Mommy Wars are still raging

Published 4:27 pm Wednesday, April 11, 2007

“Something is very wrong with the way American women are trying to live their lives,” the late Betty Friedan wrote in “The Feminine Mystique,” her groundbreaking 1963 book attacking the idea that a husband and children were all a woman needed for fulfillment.

That book effectively launched the modern women’s movement. But more than four decades later, writer Leslie Bennetts is trying to sound a very similar message. In “The Feminine Mistake” — the title’s no accident — she argues that many young mothers have forgotten Friedan’s message, embracing a 21st-century version of the 1950s stay-at-home ideal that could imperil their economic future as well as their happiness.

Needless to say, the book isn’t going down smoothly with everyone — especially mothers who’ve chosen to stay home with their children.

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“She’s stereotyping stay-at-home moms,” says an annoyed Debbie Newcomer, mother of a 14-month-old baby in Richmond, Texas. “This is my personal decision. I’m a better mom by staying at home.”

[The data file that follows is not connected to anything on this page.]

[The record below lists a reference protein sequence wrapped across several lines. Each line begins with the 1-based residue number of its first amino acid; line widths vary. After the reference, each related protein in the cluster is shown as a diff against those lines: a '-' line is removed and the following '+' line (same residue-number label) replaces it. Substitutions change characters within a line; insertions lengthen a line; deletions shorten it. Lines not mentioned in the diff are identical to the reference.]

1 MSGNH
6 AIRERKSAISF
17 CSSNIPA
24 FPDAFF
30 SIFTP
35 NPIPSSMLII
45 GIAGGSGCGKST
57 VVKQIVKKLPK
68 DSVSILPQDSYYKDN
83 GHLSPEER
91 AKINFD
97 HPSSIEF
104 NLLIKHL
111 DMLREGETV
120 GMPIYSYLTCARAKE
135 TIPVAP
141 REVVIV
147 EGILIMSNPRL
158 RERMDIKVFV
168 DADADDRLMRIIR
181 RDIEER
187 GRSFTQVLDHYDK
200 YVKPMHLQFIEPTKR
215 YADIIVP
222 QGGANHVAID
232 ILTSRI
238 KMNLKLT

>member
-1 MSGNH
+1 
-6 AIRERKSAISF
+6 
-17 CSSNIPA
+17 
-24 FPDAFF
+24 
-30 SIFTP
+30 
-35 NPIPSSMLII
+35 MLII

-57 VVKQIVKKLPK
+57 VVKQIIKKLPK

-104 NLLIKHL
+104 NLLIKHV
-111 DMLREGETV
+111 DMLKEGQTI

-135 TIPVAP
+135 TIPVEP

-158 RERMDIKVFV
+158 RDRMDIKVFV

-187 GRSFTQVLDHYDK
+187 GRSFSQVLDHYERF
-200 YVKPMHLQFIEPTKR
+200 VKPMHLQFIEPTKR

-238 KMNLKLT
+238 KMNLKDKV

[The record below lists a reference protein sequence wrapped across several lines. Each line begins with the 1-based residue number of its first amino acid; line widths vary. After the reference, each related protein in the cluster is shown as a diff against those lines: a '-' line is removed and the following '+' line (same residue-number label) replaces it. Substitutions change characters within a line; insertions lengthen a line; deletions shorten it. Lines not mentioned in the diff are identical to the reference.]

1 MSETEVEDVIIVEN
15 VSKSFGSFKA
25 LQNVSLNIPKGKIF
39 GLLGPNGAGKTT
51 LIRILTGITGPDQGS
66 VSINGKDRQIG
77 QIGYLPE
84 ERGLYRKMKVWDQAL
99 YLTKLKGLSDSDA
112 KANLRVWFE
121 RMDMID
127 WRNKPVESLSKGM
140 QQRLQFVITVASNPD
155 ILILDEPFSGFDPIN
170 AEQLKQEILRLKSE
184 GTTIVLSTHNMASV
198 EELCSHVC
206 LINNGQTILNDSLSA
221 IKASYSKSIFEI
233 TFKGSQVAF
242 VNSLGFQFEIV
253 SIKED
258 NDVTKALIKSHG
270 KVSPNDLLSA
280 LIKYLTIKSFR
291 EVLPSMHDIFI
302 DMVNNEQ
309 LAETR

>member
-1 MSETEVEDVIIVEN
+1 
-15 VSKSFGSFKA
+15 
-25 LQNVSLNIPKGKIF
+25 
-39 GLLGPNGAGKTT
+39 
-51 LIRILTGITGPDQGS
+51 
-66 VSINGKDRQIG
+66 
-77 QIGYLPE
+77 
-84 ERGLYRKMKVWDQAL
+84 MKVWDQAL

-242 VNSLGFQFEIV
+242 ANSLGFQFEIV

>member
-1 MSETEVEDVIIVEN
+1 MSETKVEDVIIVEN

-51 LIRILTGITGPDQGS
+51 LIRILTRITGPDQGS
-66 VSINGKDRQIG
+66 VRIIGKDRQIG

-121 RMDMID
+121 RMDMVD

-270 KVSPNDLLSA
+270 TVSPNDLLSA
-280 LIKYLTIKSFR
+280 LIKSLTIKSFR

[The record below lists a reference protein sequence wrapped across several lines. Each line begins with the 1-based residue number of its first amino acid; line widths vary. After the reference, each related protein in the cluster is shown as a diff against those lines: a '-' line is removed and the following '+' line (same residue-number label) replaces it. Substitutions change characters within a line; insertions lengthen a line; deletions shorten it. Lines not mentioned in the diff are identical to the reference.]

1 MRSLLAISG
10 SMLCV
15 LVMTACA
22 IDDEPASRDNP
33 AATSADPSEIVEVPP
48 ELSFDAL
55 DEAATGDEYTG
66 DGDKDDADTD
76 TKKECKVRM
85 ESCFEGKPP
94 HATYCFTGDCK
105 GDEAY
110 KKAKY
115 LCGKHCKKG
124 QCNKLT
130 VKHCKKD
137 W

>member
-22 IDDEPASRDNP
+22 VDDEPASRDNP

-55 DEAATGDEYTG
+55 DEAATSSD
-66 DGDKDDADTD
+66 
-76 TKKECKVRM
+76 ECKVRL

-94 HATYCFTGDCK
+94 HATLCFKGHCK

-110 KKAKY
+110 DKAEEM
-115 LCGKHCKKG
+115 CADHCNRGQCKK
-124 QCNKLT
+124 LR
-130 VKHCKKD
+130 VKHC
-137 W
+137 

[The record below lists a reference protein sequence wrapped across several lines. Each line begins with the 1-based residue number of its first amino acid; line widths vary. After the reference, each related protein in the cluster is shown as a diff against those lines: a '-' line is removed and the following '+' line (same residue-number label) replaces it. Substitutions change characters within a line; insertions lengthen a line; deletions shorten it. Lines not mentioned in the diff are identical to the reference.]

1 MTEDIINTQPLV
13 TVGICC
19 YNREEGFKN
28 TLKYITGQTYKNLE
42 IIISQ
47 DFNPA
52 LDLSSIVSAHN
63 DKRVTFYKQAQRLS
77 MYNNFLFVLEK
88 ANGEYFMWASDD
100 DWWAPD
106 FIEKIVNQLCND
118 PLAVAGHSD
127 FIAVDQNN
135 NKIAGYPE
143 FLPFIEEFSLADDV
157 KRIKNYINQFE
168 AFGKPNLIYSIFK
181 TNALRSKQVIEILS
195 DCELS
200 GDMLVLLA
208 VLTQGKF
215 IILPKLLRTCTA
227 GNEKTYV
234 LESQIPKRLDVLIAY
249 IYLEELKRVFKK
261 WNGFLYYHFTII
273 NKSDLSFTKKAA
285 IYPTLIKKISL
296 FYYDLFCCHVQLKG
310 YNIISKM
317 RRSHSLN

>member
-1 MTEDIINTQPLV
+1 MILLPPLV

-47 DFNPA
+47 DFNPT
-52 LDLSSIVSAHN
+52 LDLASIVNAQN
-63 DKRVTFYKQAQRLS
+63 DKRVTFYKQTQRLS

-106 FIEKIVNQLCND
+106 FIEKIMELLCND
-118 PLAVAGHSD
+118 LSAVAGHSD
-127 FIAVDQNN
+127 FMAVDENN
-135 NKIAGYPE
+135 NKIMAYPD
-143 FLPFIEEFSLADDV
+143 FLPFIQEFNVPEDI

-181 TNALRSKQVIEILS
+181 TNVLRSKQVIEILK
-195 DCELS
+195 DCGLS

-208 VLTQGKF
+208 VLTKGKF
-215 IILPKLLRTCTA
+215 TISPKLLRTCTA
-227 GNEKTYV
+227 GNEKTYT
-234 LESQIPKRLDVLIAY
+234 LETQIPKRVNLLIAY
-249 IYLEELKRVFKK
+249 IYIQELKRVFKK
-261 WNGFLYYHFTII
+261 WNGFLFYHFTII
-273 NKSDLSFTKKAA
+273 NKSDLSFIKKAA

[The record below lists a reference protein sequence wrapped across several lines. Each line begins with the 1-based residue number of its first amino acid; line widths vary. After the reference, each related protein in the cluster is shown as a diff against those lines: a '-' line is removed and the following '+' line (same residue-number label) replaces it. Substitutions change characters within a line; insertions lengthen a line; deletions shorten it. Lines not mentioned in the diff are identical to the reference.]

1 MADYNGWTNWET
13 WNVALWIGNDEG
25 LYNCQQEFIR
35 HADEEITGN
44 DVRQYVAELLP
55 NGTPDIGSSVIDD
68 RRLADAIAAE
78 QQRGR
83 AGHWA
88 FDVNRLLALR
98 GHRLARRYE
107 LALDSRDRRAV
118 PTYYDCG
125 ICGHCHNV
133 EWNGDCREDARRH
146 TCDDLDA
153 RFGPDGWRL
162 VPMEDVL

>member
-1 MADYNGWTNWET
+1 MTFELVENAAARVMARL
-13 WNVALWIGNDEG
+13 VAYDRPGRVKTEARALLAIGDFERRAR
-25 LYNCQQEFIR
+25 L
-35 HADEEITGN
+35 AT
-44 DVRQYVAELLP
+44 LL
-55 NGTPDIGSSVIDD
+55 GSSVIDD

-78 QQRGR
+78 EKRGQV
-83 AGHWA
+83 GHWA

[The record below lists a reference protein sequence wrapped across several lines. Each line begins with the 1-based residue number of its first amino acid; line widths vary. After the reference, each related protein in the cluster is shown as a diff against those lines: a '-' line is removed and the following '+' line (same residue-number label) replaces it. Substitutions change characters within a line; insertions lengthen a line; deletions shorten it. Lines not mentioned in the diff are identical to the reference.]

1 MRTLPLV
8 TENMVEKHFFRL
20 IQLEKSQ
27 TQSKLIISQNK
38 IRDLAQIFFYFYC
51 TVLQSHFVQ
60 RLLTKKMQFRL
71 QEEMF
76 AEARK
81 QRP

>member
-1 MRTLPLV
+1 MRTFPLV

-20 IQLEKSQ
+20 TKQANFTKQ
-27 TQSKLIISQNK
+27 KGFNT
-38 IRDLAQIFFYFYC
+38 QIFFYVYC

Bennetts says she never intended to issue the latest salvo in the “Mommy Wars” — that long-running, angst- and guilt-ridden debate over whether mothers should stay home with their children. And she says she’s surprised by the reaction.

“The stay-at-home moms are burning up the blogosphere denouncing me,” she mused over coffee this week. “They’re saying I must be divorced, childless, bitter, lonely and angry to be writing this.” (Bennetts, a writer for Vanity Fair magazine, has two children with her husband, a fellow journalist.) “Clearly, I’ve struck a nerve.”

Bennetts says she merely wanted to present factual evidence that there are great risks involved when a woman gives up economic self-sufficiency — risks she may not be thinking of during those early years of blissful, exhausting parenting.

Divorce. A husband losing his job. A husband dying. All of those, Bennetts warns, could be catastrophic for a woman and her children. And if the woman decides she’ll get back to her career later, once the kids are ready? Stop dreaming, Bennetts says — a woman takes a huge salary hit after a relatively short time of being absent from the work force — that is, if she can get back in at all.

The author’s arguments ring true to Anita Jevne, a mother in Eau Claire, Wis. A medical technologist who’s worked for the past 28 years, Jevne says she’s tried to stress to her daughters, now 16 and 19, that they need to be financially independent: “You can’t assume a man is going to take care of you.”

When Jevne’s husband was hurt four years ago at the salvage yard where he’d worked since he was 16, the family had to depend on Anita’s income while he recovered and worked toward getting a new job. “If I hadn’t gone to school and gotten a degree, if I had stayed home, we would have been in big trouble,” she says.